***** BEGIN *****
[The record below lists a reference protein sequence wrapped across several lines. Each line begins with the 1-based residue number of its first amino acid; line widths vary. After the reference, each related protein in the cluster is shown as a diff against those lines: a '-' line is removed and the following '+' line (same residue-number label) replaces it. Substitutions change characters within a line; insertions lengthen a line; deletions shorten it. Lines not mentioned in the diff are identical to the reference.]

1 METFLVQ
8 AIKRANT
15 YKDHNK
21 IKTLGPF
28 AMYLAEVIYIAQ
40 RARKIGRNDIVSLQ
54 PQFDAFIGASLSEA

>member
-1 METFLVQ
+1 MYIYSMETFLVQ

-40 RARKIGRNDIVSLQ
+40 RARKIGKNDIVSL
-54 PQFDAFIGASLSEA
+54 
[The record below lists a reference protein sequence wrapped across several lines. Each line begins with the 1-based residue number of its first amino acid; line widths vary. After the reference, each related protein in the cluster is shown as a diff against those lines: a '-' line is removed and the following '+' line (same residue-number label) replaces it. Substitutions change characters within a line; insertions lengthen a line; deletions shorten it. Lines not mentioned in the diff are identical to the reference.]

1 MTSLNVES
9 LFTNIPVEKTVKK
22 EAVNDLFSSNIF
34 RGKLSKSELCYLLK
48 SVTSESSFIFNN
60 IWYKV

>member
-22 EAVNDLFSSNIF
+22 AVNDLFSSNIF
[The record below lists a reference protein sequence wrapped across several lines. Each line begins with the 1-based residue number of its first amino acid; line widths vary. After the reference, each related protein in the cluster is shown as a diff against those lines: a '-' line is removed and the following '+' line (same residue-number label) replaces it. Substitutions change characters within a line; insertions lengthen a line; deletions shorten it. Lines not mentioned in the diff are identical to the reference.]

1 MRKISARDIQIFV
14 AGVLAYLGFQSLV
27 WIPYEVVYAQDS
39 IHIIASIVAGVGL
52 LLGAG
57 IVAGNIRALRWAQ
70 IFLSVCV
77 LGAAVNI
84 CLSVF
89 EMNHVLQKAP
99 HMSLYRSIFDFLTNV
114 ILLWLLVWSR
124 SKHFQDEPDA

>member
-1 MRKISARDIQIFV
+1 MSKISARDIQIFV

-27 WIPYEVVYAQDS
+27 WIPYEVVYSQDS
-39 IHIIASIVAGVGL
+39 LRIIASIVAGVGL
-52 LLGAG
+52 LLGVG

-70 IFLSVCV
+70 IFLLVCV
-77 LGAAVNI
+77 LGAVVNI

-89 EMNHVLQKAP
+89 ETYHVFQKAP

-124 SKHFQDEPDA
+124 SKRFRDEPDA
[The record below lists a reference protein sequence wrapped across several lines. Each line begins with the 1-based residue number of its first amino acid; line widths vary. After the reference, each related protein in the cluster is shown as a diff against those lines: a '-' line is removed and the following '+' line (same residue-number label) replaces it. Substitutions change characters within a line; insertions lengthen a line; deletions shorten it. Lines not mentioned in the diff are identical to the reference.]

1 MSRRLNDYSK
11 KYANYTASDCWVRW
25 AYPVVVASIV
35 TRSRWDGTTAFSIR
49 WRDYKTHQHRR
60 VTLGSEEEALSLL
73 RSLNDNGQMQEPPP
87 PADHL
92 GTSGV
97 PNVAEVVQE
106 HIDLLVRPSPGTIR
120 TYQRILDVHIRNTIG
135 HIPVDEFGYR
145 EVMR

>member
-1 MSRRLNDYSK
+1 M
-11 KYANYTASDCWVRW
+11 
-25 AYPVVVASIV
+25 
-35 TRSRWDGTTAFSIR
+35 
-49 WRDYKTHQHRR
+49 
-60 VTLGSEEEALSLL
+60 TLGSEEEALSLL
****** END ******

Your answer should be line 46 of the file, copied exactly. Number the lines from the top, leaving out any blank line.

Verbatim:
+39 LRIIASIVAGVGL